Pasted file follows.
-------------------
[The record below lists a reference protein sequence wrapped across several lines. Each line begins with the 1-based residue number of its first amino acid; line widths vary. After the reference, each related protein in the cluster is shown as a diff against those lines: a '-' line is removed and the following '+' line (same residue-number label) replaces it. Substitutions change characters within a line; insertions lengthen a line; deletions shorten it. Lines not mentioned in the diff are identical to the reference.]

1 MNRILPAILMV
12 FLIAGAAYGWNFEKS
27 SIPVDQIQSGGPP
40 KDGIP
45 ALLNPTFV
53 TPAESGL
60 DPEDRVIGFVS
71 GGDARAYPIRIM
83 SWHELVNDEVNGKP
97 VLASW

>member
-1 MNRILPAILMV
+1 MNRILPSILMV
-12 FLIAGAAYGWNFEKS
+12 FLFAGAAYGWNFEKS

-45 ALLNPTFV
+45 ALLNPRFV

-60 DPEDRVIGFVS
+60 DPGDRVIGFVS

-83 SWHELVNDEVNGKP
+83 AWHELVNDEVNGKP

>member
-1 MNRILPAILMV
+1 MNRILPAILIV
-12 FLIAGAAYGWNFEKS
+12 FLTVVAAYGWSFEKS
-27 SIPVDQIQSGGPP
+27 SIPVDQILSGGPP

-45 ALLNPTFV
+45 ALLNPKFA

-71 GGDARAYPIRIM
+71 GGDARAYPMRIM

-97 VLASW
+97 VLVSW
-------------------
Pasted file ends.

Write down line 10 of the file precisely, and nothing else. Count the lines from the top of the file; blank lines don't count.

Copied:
83 SWHELVNDEVNGKP